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Publication numberUS7665422 B2
Publication typeGrant
Application numberUS 12/043,504
Publication dateFeb 23, 2010
Filing dateMar 6, 2008
Priority dateMar 5, 2007
Fee statusLapsed
Also published asUS20090223008
Publication number043504, 12043504, US 7665422 B2, US 7665422B2, US-B2-7665422, US7665422 B2, US7665422B2
InventorsWaldemar F. Kissel, Jr.
Original AssigneeKissel Jr Waldemar F
Export CitationBiBTeX, EndNote, RefMan
External Links: USPTO, USPTO Assignment, Espacenet
Electric rotary pet brush
US 7665422 B2
Abstract
Disclosed is a self cleaning rotary brush with means for accumulating collected hair for disposal. The invention includes a primary cleaning cylinder with a series of tines that are adapted to clean the fur of the animal. The invention further includes a secondary cleaning cylinder with associated tines that are designed to intermesh with the tines of the primary cylinder. A collection tray is located to the rear of the secondary cleaning cylinder. As fur is collected by the primary cylinder, it is removed by the tines of the secondary cylinder. Thereafter, as the secondary tines come into contact with the edge of the collection tray, the fur is deposited within the collection tray for subsequent disposal.
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Claims(1)
1. A self cleaning rotary brush for cleaning the fur of an animal while protecting the underlying skin, the brush comprising:
a housing including a proximal end with a handle and a distal end;
an electric motor positioned within the housing;
a primary cleaning cylinder with an outer surface and opposing ends, the opposing ends being rotatably coupled to the distal end of the housing, the primary cleaning cylinder being powered by the electric motor for rotation in a first direction, the primary cleaning cylinder including a series of primary tines extending from the outer surface, the primary tines functioning to clean the fur of the animal;
an arcuate guard having opposing sides that are rotatably coupled to the opposing ends of the primary cleaning cylinder, the arcuate guard further including a shield integrally formed between the opposing sides, the shield functioning to protect the skin of the animal while the fur is being cleaned;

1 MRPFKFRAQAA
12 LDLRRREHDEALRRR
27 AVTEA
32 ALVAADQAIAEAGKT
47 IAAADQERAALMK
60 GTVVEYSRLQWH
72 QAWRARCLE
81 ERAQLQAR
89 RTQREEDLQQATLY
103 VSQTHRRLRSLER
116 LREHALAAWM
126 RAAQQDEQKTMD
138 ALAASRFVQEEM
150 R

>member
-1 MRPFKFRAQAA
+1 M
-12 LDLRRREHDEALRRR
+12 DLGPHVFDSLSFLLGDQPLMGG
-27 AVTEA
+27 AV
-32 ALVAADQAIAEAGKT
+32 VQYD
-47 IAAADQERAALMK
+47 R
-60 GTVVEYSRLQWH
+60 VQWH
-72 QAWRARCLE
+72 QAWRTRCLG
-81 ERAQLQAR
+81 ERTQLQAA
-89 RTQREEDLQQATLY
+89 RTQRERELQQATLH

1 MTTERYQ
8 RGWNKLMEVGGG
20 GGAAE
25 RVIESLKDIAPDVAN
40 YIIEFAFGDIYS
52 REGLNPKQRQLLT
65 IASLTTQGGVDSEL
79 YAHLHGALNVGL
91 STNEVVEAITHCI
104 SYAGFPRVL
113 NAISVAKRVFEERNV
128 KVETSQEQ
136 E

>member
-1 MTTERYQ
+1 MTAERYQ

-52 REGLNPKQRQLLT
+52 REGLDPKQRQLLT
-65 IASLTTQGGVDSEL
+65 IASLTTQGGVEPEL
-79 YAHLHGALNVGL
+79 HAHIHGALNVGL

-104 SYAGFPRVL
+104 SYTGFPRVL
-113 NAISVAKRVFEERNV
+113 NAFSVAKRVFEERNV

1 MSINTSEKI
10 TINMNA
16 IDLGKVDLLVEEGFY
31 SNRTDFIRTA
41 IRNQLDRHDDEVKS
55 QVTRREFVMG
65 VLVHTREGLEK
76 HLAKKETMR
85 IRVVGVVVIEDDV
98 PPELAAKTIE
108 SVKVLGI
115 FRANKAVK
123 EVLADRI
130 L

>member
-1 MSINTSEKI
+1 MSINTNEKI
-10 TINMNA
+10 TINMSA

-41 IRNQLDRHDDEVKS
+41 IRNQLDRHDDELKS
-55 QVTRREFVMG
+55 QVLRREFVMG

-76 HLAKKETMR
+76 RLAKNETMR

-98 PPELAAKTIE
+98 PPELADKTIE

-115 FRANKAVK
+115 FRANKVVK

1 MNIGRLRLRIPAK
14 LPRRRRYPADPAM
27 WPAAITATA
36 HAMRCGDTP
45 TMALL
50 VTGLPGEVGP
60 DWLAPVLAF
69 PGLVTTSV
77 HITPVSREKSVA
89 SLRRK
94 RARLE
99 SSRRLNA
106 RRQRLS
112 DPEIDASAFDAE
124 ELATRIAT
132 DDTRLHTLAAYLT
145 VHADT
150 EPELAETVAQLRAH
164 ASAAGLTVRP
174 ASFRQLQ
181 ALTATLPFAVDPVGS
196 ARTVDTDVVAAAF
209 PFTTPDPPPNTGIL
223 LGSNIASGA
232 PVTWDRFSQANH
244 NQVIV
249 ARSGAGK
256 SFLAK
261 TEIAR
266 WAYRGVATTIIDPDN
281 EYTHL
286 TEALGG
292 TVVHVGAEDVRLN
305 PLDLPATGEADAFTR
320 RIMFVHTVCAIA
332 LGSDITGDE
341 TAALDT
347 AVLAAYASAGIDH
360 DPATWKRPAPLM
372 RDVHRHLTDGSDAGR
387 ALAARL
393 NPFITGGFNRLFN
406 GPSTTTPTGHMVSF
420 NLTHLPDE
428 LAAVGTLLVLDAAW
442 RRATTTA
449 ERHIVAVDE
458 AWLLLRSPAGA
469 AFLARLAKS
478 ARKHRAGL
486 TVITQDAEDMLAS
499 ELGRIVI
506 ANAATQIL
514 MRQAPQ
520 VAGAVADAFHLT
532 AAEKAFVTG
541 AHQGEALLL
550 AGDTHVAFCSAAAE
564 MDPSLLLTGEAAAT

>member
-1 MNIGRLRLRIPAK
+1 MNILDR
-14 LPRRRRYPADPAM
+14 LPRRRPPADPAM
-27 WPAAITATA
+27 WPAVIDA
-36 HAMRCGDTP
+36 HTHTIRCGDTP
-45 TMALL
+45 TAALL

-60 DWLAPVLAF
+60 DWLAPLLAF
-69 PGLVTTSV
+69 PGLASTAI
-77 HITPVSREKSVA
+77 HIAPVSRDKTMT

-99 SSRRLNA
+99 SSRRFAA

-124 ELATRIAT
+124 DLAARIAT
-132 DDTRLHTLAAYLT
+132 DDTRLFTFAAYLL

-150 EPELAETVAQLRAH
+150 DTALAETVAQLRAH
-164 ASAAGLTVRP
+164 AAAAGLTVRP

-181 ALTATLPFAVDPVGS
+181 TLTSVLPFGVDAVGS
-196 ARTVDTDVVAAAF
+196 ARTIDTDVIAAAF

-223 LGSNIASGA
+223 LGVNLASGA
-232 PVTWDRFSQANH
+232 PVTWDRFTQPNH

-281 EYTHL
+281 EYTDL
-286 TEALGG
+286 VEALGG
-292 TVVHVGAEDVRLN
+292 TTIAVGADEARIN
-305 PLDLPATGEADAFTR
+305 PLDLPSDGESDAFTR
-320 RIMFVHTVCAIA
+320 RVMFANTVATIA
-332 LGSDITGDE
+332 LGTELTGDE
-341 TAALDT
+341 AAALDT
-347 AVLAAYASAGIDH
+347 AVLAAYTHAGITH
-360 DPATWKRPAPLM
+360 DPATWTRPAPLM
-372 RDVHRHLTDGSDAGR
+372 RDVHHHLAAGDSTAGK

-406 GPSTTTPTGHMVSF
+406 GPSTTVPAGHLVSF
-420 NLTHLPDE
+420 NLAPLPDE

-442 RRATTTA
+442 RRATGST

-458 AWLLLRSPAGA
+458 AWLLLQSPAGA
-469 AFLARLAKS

a secondary cleaning cylinder with an outer surface and opposed ends, the opposed ends being rotatably coupled to the distal end of the housing at a position intermediate the handle and the primary cleaning cylinder, the secondary cylinder being powered by the electric motor for rotation in a second direction, the second direction being opposite to the first direction, the secondary cleaning cylinder including a series of secondary tines extending from the outer surface, the primary and secondary cylinders being positioned such that the primary and secondary tines intermesh;
a collection tray with a serrated leading edge, the collection tray positioned within the housing at a location intermediate the handle and the secondary cleaning cylinder, the collection tray being positioned such that the secondary tines intermesh with the serrated leading edge, whereby rotation of the primary cylinder causes the primary tines to collect fur from the animal being cleaned and whereby the intermeshing of the primary and secondary tines causes the collected fur to be taken up by the secondary tines and whereby the intermeshing of the secondary tines with the serrated leading edge causes the collected fur to be deposited in the collection tray.
Description
CROSS-REFERENCE TO RELATED APPLICATIONS

This application claims priority to co-pending provisional patent application entitled “Electric Rotary Pet Brush” filed on Mar. 5, 2007 under application Ser. No. 60/905,334. The contents of this co-pending application are incorporated herein by reference.

BACKGROUND OF THE INVENTION DESCRIPTION OF THE BACKGROUND ART

Pet brushes are known in the prior art. For example, U.S. Pat. No. 4,083,327 to Dowdy discloses an animal grooming apparatus and process. The apparatus includes an electric motor that drives a drive pulley and driven pulley. A belt assembly provides a massaging action and combs loose hair.

Additionally, U.S. Pat. No. 2,172,024 to Haluss discloses an electric hair brush with shaft mounted tufts for combing hair. The tufts co-act with a stationary tuft to remove dirt and debris.

Lastly, U.S. Pat. No. 26,313 to Wheeler discloses a grooming machine with a comb and a brush. Comb routes material to a first receptacle while brush routes material to a second receptacle.

Although each of the above referenced inventions achieves its own individual objective, none of the background art discloses a rotary pet brush that is self cleaning.

SUMMARY OF THE INVENTION

It is, therefore, one of the objects of this invention to provide a rotary brush with interacting tines whereby the brush is self cleaning.

It is another object of this invention to provide a rotary pet brush with a safety guard to prevent the animal from being injured.